One Week and Counting

It seems like sucha long time since I began the rough draft of Pinpoint Analysis. Actually, it’s been over a year. Time passes quickly. Today the book is available at both as a paperback and e-book. You can also order it at your favorite bookstore. Unfortunately, because it is now live, the book goes to full price.

But – here’s the deal!

The launch date isn’t until May 20th, so if you order from me here at this website, you can still (until May 20th) get the book for only $5.00 which also includes shipping. That means that in reality, you practically get the book for free. You can’t beat that, can you?

The official launch date is May 20th. The party is scheduled for 7:00 p.m. and if anyone is in the area, let me know. I’ll send you directions and would love to have you stop by. I wish you all could be there. There will be refreshments, book give-aways, a short powerpoint discussion on why we write, and of course, books.

I’ll try to post some pictures and maybe a video after it’s over. It’s been a long journey, but for me, it’s been well worth it. Now it’s on to my next project.

Interviewing Lawrence Hebb, Author of Scorpion’s Vengeance

Author Lawrence Hebb

I’ve had the fantastic opportunity to interview author Lawrence Hebb this past week. I was able to gain insight into what drives him and what excites him about writing. I placed the full interview on the Featured Excerpt page. He goes into detail about his writing and his process to get “things” done.

I think you’ll find it interesting, and you might even gather some ideas of your own to spur your writing efforts. For sure, it will spur your desire to read.

His latest book, Scorpion’s Vengeance, will be available April 30, 2019. I hope you will take a few minutes and check out the interview, and then consider ordering this book to add to your library.

Marketing for Dummies – Part 2

The above picture is from my latest photo shoot. I hope you like my pink bow tie.

Okay. Okay. Seriously, last week we bgan to look at marketing and I left you with the following thoughts.

The public must be aware of your product, which in the case of writing, is two-fold – your book, and you. It’s not enough to get your book in front of people. You must also sell yourself. By that, I don’t mean to be pretentious and put on a front. Be yourself. What I do mean is that people must learn to trust you. That calls for building relationships, and that’s not an easy task.

So, how do we do that? There are several things to consider . . .

If you are to “sell” yourself, people must first know of you. In this world of technology, the best way to do that may very well be through the internet. The best way to do it through the internet is two-fold.

1.) You really need to have a website. You need a place to share your thoughts, not just about writing but about life in general. You are more than a writer. You are a person with interests, goals, emotions. While you don’t want to overdo the emphasis on you as a person, do be transparent. Let your readers know what makes you tick, what drives you. Show a bit of your human side.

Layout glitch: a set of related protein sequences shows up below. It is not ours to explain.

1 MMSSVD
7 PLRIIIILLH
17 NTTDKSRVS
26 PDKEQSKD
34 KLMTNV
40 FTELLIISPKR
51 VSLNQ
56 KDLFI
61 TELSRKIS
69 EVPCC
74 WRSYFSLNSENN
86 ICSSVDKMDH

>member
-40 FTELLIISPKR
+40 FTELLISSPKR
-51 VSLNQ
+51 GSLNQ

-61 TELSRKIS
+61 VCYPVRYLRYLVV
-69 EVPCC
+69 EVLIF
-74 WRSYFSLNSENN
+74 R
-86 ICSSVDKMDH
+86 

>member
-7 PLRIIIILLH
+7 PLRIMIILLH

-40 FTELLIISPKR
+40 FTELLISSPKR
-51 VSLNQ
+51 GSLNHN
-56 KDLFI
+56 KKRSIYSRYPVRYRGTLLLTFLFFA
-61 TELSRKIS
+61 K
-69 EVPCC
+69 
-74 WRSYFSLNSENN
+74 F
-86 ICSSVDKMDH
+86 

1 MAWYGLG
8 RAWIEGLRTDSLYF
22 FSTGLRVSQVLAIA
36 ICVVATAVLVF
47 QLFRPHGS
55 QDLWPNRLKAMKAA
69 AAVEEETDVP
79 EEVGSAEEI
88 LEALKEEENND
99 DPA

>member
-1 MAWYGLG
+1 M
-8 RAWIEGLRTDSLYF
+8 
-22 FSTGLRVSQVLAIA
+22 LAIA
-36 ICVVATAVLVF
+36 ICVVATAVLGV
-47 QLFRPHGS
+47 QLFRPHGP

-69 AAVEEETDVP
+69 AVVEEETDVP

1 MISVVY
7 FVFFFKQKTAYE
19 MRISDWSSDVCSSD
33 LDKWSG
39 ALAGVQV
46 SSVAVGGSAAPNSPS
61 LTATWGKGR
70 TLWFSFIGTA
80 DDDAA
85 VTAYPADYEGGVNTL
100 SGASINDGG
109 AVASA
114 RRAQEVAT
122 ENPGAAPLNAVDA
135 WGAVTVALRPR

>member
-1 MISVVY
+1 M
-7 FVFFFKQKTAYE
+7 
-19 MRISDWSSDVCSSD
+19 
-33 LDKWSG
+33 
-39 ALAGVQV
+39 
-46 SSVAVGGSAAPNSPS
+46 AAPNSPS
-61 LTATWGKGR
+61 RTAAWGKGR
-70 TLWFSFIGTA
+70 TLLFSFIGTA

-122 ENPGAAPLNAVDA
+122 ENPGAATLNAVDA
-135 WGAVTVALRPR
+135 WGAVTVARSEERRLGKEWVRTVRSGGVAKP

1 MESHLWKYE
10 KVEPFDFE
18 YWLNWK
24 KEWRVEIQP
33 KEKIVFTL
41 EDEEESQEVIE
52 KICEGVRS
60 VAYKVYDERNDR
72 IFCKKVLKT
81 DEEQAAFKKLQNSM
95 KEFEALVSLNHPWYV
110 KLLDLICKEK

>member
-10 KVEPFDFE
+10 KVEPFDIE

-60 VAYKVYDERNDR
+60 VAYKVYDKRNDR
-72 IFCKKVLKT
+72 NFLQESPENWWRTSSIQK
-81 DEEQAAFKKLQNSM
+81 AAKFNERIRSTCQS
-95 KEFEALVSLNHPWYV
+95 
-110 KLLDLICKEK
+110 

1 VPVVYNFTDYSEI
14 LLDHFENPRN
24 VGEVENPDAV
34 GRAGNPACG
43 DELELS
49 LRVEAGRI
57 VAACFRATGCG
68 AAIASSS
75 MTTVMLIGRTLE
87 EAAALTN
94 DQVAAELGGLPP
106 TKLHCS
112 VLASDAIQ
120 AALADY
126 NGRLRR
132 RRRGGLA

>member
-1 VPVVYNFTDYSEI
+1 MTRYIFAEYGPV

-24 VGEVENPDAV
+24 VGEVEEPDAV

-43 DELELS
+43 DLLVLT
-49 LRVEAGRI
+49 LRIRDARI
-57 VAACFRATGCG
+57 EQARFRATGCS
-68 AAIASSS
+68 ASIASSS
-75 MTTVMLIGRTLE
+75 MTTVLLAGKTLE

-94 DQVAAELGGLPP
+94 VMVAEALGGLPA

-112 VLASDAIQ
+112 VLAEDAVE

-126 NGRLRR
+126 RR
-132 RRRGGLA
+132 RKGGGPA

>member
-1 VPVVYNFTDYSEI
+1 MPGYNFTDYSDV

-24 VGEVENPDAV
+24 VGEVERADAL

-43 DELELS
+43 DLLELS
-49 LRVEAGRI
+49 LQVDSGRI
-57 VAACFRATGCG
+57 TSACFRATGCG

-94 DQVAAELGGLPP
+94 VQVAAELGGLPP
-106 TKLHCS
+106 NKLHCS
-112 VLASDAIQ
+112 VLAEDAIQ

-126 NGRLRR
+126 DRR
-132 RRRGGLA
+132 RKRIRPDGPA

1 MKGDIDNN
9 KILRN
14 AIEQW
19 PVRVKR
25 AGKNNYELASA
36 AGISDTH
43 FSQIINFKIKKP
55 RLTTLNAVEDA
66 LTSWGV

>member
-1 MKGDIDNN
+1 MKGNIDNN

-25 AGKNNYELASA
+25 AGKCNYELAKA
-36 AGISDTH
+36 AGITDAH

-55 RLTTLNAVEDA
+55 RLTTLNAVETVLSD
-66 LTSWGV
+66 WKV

2.) Your website is the place to highlight your work, whether it be books, ebooks, or blogs. Shine the spotlight on your projects. Let people know what’s going on. As they get to know you, they will begin to trust you (don’t violate that trust). As they begin to trust you, they will begin to trust your work.

Your website should include a page where people can purchase your material easily. There should be a contact page where your readers can contact you, preferably through email. It can be dangerous making phone numbers available over the internet. A picture of yourself is always helpful, and the best place to put it – high on the home page. It’s a proven fact that folks notice pictures more than the written word. People surfing the net will react more positively to a picture than to what you write. If there is no picture, they may not even read what’s written.

There are many free and low-cost website builders available on the internet. Do some research and see which works best for you. We will continue with these thoughts next week. See you then.


Marketing for Dummies – Part 1

Yes, I’m one of those dummies. I love to write, but I hate to market. I recently began a journey to learn more about marketing because, like it or not, if I’m going to get the written word to the reader, I have to market (and I don’t hvae thousands of dollars to pour into it).

The first thing I asked myself is why is marketing necessary? It’s only necessary if you want people to read your work – whether that be a blog page, a short story, a how-to article, or a full-blown novel. There may be different reasons why you want people to read you, but they won’t unless they know about you. So, marketing is a necessity.

The public must be aware of your product, which in the case of writing, is two-fold – your book, and you. It’s not enough to get your book in front of people. You must also sell yourself. By that, I don’t mean to be pretentious and put on a front. Be yourself. What I do mean is that people must learn to trust you. That calls for building relationships, and that’s not an easy task.

So, how do we do that? There are several things to consider, and that will lead us to Part 2 next time. Until then . . .